As a platform for digital cognitive tests, ∆elta strives to implement all the well known and validated cognitive tests and scales that are used in neuropsychiatric assessments.

Confrontational Naming

Confrontational naming tests are common language assessments. Confrontation naming involves the selection of a specific label corresponding to a viewed stimulus, usually a picture, of a viewed object or action. Confrontation naming also refers to a type of task used in assessment when problems with naming are of concern.

Semantic Verbal Fluency

Verbal fluency is a cognitive function that facilitates information retrieval from memory. Successful retrieval requires executive control over cognitive processes such as selective attention, selective inhibition, mental set shifting, internal response generation, and self-monitoring. Tests of verbal fluency evaluate an individual’s ability to retrieve specific information within restricted search parameters (Lezak, Howieson, Loring, Hannay, & Fischer, 2004).

Digit Span

Digit Span tests assess working memory and/or the ability to retain and keep in mind a circumscribed amount of information for a short period of time (Wechsler, 1997).

Picture Description

Picture Description tasks are used to obtain information about the patient’s ability to make sense of a visual situation and to formulate and produce cohesive and topically relevant narratives (Brookshire, 2003).

Word List Learning

List-learning tasks share many design features. The number of words in the to-be-learned list (e.g., 12–16 items) has been designed to exceed the typical vigilance span of seven items and to stress learning demands. The learning phase is the presentation of the list across several trials. Following each trial, the examinee is asked to recall as many items as possible. Once the learning is complete, a short time interval elapses, usually including interference tasks designed to prevent rehearsal of the list items. The examinee is then asked to recall items from the list, constituting a short term recall. After another longer interval, again containing some distraction, a recall is requested. These short- and long-term retrieval assessments capture the examinee’s ability to store, consolidate, and maintain information, as well as to retrieve it on command. Tests can include a subsequent multiple- or forced-choice task to facilitate access, capturing the items that were encoded but could not be accessed on free retrieval.

Free Cued Selective Reminding

The FCSRT is similar to classical word list learning tests but adopts an alternate use of semantic organization by cueing examinees with the semantic category while the word is being learned and by promoting the category immediately afterwards.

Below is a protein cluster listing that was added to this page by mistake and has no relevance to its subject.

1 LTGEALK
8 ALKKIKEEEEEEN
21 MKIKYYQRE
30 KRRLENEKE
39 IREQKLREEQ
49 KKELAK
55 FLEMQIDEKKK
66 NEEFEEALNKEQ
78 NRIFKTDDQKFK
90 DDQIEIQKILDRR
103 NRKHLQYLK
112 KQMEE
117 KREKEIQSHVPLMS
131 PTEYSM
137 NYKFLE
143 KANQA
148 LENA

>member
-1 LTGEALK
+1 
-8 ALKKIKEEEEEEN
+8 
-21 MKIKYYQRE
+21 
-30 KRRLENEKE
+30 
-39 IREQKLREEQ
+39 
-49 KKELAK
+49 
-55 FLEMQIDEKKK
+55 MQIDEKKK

Trail Making Test

(Requires the Apple Pencil)

The Trail Making Test (TMT) is a measure of attention, processing speed, and mental flexibility. The test has two forms: one for children aged 9–14 and another for adults aged 15 and above. On part A, examinees are required to connect 25 encircled numbers that have been randomly placed on a page in proper order. They must complete the task within 5 min. On part B, examinees are required to connect the encircled numbers and letters in alternating order, again within 5 min. Examinees are instructed to connect the circles as fast they can without making mistakes or lifting the pencil from the paper.

Copying Figures

(Requires the Apple Pencil)

The Copying Figures Test comprises a copy trial of the figure followed by one or more recall trials. Administration of the copy trial requires examinees to draw a copy of the figure that is presented on the table in front of them. The examinee is asked to reproduce the figure to the best of his or her ability; however, no rotation of the stimulus or measuring instruments is allowed.

Clock Drawing

(Requires the Apple Pencil)

Clock Drawing Test (CDT) is a widely used and popular neuropsychological test. Rubin, Barr, and Burton (2005) reported that the CDT appears in the top 40 tests most commonly used by neuropsychologists. The CDT is often considered to be a visuoconstructional test. Modern versions of the CDT usually contain at least two parts clock drawing to command and clock drawing to copy. In the command condition, patients are presented with a blank sheet of paper and are asked to ‘‘draw the face of a clock showing the numbers and the two hands set for ten after eleven.’’ In the copy condition, a pre-drawn model of a clock with numbers and hands set for 10 after 11 is presented, and the patient is asked to copy the model.

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